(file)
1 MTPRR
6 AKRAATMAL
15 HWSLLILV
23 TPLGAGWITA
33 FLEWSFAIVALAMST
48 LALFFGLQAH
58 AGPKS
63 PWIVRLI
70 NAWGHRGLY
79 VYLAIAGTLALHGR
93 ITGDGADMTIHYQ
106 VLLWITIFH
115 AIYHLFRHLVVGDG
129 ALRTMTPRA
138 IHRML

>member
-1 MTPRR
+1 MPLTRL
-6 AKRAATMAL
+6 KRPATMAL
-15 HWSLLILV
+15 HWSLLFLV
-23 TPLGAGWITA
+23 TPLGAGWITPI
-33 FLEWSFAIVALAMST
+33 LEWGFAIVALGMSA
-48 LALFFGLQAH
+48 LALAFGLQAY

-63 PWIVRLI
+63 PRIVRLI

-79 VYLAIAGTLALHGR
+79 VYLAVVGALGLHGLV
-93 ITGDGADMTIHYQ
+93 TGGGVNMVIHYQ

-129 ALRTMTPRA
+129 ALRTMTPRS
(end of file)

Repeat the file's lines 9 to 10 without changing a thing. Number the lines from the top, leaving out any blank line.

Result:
70 NAWGHRGLY
79 VYLAIAGTLALHGR